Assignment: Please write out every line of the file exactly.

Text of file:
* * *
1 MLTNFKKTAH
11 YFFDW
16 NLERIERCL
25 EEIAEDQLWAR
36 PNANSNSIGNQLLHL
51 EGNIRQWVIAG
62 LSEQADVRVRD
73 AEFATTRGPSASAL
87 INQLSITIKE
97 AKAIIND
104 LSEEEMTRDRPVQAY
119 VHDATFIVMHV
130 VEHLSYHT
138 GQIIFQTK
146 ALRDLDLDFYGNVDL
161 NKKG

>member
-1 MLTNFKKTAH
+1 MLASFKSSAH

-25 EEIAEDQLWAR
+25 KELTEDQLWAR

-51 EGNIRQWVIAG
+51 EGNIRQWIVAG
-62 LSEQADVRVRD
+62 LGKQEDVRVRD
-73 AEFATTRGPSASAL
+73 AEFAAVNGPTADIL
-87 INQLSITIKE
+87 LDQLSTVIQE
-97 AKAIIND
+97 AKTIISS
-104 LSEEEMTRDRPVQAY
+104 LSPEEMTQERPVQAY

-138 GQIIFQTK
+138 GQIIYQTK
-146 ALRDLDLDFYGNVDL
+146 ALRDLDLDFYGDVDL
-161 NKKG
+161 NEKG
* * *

1 MLTNFKKTAH
11 YFFDW
16 NLERIERCL
25 EEIAEDQLWAR
36 PNANSNSIGNQLLHL
51 EGNIRQWVIAG
62 LSEQADVRVRD
73 AEFATTRGPSASAL
87 INQLSITIKE
97 AKAIIND
104 LSEEEMTRDRPVQAY
119 VHDATFIVMHV
130 VEHLSYHT
138 GQIIFQTK
146 ALRDLDLDFYGNVDL
161 NKKG

>member
-1 MLTNFKKTAH
+1 MLASFKSSAH

-25 EEIAEDQLWAR
+25 KELTEDQLWAR

-51 EGNIRQWVIAG
+51 EGNIRQWIVAG
-62 LSEQADVRVRD
+62 LGKQEDVRVRD
-73 AEFATTRGPSASAL
+73 AEFAAVNGPTADIL
-87 INQLSITIKE
+87 LDQLSTVIQE
-97 AKAIIND
+97 AKTIISS
-104 LSEEEMTRDRPVQAY
+104 LSPEEMTQERPVQAY

-138 GQIIFQTK
+138 GQIIYQTK
-146 ALRDLDLDFYGNVDL
+146 ALRDLDLDFYGDVDL
-161 NKKG
+161 NEKG